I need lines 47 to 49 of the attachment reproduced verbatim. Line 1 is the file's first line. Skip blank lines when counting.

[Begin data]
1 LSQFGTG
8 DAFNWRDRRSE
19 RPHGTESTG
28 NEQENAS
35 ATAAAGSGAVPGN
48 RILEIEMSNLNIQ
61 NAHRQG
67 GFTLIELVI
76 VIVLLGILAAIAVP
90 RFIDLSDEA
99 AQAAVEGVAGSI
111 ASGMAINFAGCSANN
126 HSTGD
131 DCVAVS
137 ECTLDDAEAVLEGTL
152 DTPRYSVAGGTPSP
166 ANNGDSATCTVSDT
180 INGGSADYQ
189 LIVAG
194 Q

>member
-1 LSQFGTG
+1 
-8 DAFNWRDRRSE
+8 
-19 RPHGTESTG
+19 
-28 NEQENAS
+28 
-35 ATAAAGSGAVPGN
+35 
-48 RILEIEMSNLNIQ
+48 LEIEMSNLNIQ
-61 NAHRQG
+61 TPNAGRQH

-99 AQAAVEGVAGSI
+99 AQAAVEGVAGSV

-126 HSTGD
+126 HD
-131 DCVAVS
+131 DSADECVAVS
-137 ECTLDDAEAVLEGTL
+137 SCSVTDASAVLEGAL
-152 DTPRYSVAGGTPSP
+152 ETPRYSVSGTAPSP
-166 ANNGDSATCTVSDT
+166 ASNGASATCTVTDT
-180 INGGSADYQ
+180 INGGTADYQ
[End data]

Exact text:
+166 ASNGASATCTVTDT
-180 INGGSADYQ
+180 INGGTADYQ